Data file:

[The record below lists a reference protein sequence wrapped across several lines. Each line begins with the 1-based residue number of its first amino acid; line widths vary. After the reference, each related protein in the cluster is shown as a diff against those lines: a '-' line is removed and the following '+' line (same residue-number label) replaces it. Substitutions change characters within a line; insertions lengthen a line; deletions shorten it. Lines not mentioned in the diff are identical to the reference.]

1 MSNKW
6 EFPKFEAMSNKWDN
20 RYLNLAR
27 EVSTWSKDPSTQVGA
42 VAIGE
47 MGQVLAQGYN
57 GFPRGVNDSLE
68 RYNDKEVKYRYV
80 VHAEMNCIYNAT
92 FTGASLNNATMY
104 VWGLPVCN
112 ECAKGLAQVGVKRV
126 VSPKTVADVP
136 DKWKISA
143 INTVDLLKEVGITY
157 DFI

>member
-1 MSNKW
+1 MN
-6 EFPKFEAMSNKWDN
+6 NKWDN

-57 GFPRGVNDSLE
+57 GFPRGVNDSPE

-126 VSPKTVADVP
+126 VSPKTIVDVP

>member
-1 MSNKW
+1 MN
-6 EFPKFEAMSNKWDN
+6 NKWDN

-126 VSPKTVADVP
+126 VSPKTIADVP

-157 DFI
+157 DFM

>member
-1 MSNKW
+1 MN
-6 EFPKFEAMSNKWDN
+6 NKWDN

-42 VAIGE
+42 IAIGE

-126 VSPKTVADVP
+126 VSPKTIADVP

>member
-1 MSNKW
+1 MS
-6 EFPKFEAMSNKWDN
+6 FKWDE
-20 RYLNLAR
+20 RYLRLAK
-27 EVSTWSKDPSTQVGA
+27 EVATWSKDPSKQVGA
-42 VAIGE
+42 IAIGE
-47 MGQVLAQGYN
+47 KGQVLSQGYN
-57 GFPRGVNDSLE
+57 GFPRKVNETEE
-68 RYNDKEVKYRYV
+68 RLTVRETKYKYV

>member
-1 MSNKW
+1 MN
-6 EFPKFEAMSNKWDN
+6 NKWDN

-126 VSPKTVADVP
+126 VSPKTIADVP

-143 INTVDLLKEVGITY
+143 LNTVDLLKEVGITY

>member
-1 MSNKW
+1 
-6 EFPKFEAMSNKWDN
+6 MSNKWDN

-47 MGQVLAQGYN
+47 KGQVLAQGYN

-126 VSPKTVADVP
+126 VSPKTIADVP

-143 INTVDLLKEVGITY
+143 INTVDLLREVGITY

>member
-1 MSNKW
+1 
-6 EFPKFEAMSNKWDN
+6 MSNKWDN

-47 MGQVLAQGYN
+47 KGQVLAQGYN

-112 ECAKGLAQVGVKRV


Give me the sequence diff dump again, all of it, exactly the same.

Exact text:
[The record below lists a reference protein sequence wrapped across several lines. Each line begins with the 1-based residue number of its first amino acid; line widths vary. After the reference, each related protein in the cluster is shown as a diff against those lines: a '-' line is removed and the following '+' line (same residue-number label) replaces it. Substitutions change characters within a line; insertions lengthen a line; deletions shorten it. Lines not mentioned in the diff are identical to the reference.]

1 MSNKW
6 EFPKFEAMSNKWDN
20 RYLNLAR
27 EVSTWSKDPSTQVGA
42 VAIGE
47 MGQVLAQGYN
57 GFPRGVNDSLE
68 RYNDKEVKYRYV
80 VHAEMNCIYNAT
92 FTGASLNNATMY
104 VWGLPVCN
112 ECAKGLAQVGVKRV
126 VSPKTVADVP
136 DKWKISA
143 INTVDLLKEVGITY
157 DFI

>member
-1 MSNKW
+1 MN
-6 EFPKFEAMSNKWDN
+6 NKWDN

-57 GFPRGVNDSLE
+57 GFPRGVNDSPE

-126 VSPKTVADVP
+126 VSPKTIVDVP

>member
-1 MSNKW
+1 MN
-6 EFPKFEAMSNKWDN
+6 NKWDN

-126 VSPKTVADVP
+126 VSPKTIADVP

-157 DFI
+157 DFM

>member
-1 MSNKW
+1 MN
-6 EFPKFEAMSNKWDN
+6 NKWDN

-42 VAIGE
+42 IAIGE

-126 VSPKTVADVP
+126 VSPKTIADVP

>member
-1 MSNKW
+1 MS
-6 EFPKFEAMSNKWDN
+6 FKWDE
-20 RYLNLAR
+20 RYLRLAK
-27 EVSTWSKDPSTQVGA
+27 EVATWSKDPSKQVGA
-42 VAIGE
+42 IAIGE
-47 MGQVLAQGYN
+47 KGQVLSQGYN
-57 GFPRGVNDSLE
+57 GFPRKVNETEE
-68 RYNDKEVKYRYV
+68 RLTVRETKYKYV

>member
-1 MSNKW
+1 MN
-6 EFPKFEAMSNKWDN
+6 NKWDN

-126 VSPKTVADVP
+126 VSPKTIADVP

-143 INTVDLLKEVGITY
+143 LNTVDLLKEVGITY

>member
-1 MSNKW
+1 
-6 EFPKFEAMSNKWDN
+6 MSNKWDN

-47 MGQVLAQGYN
+47 KGQVLAQGYN

-126 VSPKTVADVP
+126 VSPKTIADVP

-143 INTVDLLKEVGITY
+143 INTVDLLREVGITY

>member
-1 MSNKW
+1 
-6 EFPKFEAMSNKWDN
+6 MSNKWDN

-47 MGQVLAQGYN
+47 KGQVLAQGYN

-112 ECAKGLAQVGVKRV